Justin Sullivan, a photojournalist with Getty Images, was watching a KFC restaurant burn to the ground in Paradise, California, when he decided to lay down and take a picture. Thousands of tiny embers flew toward his face as he steadied his camera. Noah Berger, an Associated Press photojournalist nearby, saw Sullivan’s bold move and decided to snap a picture of his own.
It’s hard to say which image is more impressive. On one hand, crouching amid the hot sparks allowed Sullivan—whose photo is below—to capture not only the physical damage from this year’s historic Camp Fire, but the sheer force and speed of its winds. That’s an impressive feat for still photography. (The November wildfire, which killed 88 people and destroyed more than 12,000 structures, saw gusts of up to 60 miles per hour, akin to a strong tropical storm.)
But Berger’s photo, featured atop this article, nudges the viewer toward a gut-wrenching realization: There are people in there. Of course, he and Sullivan had chosen to be in there, protective gear and all. But they didn’t know, at the time, that they would be inside what would become the deadliest and most destructive wildfire in California history. They were just doing their jobs.
Sullivan insists the embers photo looks a lot more dangerous than it actually was. “It’s not in my nature to put myself in a ridiculous situation where I’m teetering on the edge of life and death,” he said in a phone interview. But extreme-weather photojournalism has always been a dangerous profession, and is becoming more dangerous as climate change worsens. In 2018, photographers were sent to document some of the most extreme weather the country has ever seen—megafires, hurricanes, mudslides, and volcanic eruptions.
Scientists say disasters like these will flourish if the planet continues to warm. Extreme-weather photojournalism is thus becoming more important as it becomes more dangerous. The public must understand the consequences of inaction on climate change, and sometimes words just aren’t enough.
Joe Raedle, a Miami-based photojournalist for Getty Images, had a difficult year. His assignments included not only the immediate aftermath of the mass shooting at Stoneman Douglas High School in Parkland, Florida, but the immediate aftermath of Hurricane Michael, one of the most powerful storms in history to strike the U.S. mainland.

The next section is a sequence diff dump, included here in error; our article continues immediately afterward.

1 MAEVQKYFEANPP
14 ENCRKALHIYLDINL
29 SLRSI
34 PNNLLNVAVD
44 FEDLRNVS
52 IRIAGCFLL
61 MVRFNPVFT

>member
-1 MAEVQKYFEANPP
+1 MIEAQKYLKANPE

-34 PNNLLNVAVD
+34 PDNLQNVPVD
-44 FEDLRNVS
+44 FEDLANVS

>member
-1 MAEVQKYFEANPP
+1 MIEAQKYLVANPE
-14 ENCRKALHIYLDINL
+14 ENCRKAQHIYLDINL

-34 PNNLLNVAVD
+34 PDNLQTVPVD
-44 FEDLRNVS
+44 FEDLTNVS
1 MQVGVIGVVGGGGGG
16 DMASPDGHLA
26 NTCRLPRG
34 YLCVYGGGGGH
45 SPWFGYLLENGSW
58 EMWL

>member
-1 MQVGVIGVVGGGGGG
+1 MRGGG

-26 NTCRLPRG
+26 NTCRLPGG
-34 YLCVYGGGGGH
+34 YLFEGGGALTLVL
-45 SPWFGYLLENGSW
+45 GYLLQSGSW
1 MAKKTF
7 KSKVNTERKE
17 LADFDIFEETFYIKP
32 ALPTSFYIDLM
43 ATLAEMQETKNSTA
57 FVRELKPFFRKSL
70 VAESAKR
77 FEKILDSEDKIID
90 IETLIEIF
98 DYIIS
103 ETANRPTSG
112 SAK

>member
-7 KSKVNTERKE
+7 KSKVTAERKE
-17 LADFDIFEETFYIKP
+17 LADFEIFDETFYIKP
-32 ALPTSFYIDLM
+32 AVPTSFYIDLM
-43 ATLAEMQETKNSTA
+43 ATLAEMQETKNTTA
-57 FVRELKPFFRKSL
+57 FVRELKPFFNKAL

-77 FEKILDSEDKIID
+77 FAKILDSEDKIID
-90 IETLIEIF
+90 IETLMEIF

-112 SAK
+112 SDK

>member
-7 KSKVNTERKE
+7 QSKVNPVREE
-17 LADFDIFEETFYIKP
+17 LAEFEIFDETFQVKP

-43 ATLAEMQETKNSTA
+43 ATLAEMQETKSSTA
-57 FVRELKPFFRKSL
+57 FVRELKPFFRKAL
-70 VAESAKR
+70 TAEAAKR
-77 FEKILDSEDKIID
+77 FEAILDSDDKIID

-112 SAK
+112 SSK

The increasing danger of reporting on storms like Michael “is not what I worry about,” Raedle told me. “It’s that we have to show people what’s going on.” Weather isn’t simply getting more extreme; it’s increasingly upending people’s lives. “When I’m in there, it’s not about whether you’re taking the best pictures,” he said. “It’s about having compassion for the people you’re taking pictures of, who have lost everything.”
Raedle remembers, for example, a woman named Kathy Coy, standing on top of the rubble that used to be her home. “She had no shoes,” he said. “She was trying to find her medicine. She was standing there on top of her completely destroyed home, trying to figure out how to put her life back together.
“It’s all just...” He paused, and composed himself. “Too much.”
Taking photos of people suffering from such trauma is not an easy task. “You have to intrude into somebody’s life when they’re at their most vulnerable and emotionally spent,” said Pancho Bernasconi, Getty Images’ vice president of news. “They have to let you into their lives in that moment.” And some extreme weather events—like wildfires—don’t always lend themselves to human impact photos, because they normally burn far away from cities and towns. “You usually get people looking at fire from far away,” Sullivan said. “You don’t usually get people interacting with fire.”
This year’s Camp Fire—which tore through an entire town with little advance notice—was different. “It wasn’t your typical, ‘We need to be shooting 5 miles away on a hill’ situation,” he said. “This was an in-your-face, right-in-front scenario.” After the fire, photographers were also allowed to accompany mortuary crews on their search for dead bodies. “That’s never happened before,” Sullivan said. “Not in the 20 years I’ve been doing this.”
About a month ago, an article for the BBC argued that climate change has “an inherent image problem.” Polar bears, solar panels, and smokestacks spewing carbon dioxide are commonly used to illustrate the threat, but none of those images are compelling enough to convey how severe and catastrophic global warming will be if no action is taken to slow it down. “Images without people on them are unable to tell a human story,” Adam Corner, a psychologist and the research director of Climate Visuals, told the BBC.
Bernasconi agrees on the power of human-impact photos, and said he envisions more of that type of work from Getty’s staff next year. “It puts you in a place where you can imagine being in the middle of that moment,” he said.
We should all be imagining ourselves in these moments.